Difference between revisions of "Quanta Brief - Ackroyd"

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(Created page with "Brief of Amici Curiae Interdigital Communications, LLC and Tessera, Inc. in Support of Respondent")
 
 
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Brief of Amici Curiae Interdigital Communications, LLC and Tessera, Inc. in Support of Respondent
 
Brief of Amici Curiae Interdigital Communications, LLC and Tessera, Inc. in Support of Respondent
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*This case does not present any issue of patent exhaustion when viewed in the proper light.
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*LG has conclusively demonstrated its claims against Quanta are based on patents that are different than those that cover the components purchased by Quanta from Intel.
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*Licensors and licensees should enjoy freedom to contract as best suited to their businesses, as was done by LG and Intel in this case.
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** Limitations on that existing freedom can only diminish the competitiveness of our high tech industry in the increasingly competitive world market.
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*In an attempt to fully protect their innovations, some computer companies sometimes obtain separate patents for the components and the systems or methods that incorporate those components into finished products, just as in the LGE-Intel-Quanta case.
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*In a typical multi-level chain that ultimately delivers products or services, there are a few component manufacturers and assemblers, several OEMs and thousands to millions of end users.
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**Companies do not ordinarily assert claims against the customers of their licensees based on licensed components or products purchased by those customers.
 +
*In the real world, component manufacturers often operate under different business conditions, employ different production models and have different customers than OEMs and retailers.
 +
**Because of the multi-tiered nature of markets, component manufacturers may not have dealings with or access to the OEMs and retailers who use the innovative technology of computer companies.
 +
**These component manufacturers often have no need for a license to the patents that encompass more than just the component they sell.
 +
*The benefits of licensing restrictions “apply to patent, copyright, and trade secret licenses, and to know-how agreements.”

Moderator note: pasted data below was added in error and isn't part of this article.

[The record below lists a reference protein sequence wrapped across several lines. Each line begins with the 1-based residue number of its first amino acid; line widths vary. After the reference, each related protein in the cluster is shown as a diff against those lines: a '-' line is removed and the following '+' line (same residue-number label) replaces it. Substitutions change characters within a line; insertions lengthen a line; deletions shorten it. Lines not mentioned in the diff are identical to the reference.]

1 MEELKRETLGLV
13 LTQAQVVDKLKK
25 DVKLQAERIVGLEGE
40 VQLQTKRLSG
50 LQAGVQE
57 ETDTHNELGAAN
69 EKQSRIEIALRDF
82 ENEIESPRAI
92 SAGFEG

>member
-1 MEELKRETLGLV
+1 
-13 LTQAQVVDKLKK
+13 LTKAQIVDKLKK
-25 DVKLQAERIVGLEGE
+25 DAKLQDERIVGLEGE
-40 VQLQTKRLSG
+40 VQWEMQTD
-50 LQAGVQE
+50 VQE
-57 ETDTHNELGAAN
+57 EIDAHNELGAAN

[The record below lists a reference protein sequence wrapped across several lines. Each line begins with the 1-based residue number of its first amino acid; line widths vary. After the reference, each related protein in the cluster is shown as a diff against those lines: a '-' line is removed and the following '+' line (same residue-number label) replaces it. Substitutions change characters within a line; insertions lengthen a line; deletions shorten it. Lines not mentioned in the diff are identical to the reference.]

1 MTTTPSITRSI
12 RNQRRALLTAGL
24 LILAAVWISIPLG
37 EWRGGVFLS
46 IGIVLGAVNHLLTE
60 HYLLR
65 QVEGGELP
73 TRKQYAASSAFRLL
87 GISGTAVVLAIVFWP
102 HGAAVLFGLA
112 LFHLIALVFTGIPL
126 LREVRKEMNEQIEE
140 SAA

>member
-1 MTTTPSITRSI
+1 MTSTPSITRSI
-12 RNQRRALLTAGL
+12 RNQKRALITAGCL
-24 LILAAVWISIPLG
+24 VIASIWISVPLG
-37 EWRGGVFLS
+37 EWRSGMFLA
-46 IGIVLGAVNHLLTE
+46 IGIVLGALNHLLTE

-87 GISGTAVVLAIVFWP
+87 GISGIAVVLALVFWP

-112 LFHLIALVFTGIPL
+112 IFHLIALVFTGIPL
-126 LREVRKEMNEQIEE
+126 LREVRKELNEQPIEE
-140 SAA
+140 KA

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*Technology transfer agreements have not been considered by the Court in any of the prior patent exhaustion cases.
 +
**When no patent licenses are granted, there cannot be an issue of patent exhaustion. The rationale for patent exhaustion simply does not apply to technology transfer agreements that do not include patent licenses.
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***Because of that fact, and because this case does not involve any such agreement, the Court should not render a decision that inadvertently implicates technology transfer agreements.

Latest revision as of 13:11, 29 April 2011

Brief of Amici Curiae Interdigital Communications, LLC and Tessera, Inc. in Support of Respondent

  • This case does not present any issue of patent exhaustion when viewed in the proper light.
  • LG has conclusively demonstrated its claims against Quanta are based on patents that are different than those that cover the components purchased by Quanta from Intel.
  • Licensors and licensees should enjoy freedom to contract as best suited to their businesses, as was done by LG and Intel in this case.
    • Limitations on that existing freedom can only diminish the competitiveness of our high tech industry in the increasingly competitive world market.
  • In an attempt to fully protect their innovations, some computer companies sometimes obtain separate patents for the components and the systems or methods that incorporate those components into finished products, just as in the LGE-Intel-Quanta case.
  • In a typical multi-level chain that ultimately delivers products or services, there are a few component manufacturers and assemblers, several OEMs and thousands to millions of end users.
    • Companies do not ordinarily assert claims against the customers of their licensees based on licensed components or products purchased by those customers.
  • In the real world, component manufacturers often operate under different business conditions, employ different production models and have different customers than OEMs and retailers.
    • Because of the multi-tiered nature of markets, component manufacturers may not have dealings with or access to the OEMs and retailers who use the innovative technology of computer companies.
    • These component manufacturers often have no need for a license to the patents that encompass more than just the component they sell.
  • The benefits of licensing restrictions “apply to patent, copyright, and trade secret licenses, and to know-how agreements.”
  • Technology transfer agreements have not been considered by the Court in any of the prior patent exhaustion cases.
    • When no patent licenses are granted, there cannot be an issue of patent exhaustion. The rationale for patent exhaustion simply does not apply to technology transfer agreements that do not include patent licenses.
      • Because of that fact, and because this case does not involve any such agreement, the Court should not render a decision that inadvertently implicates technology transfer agreements.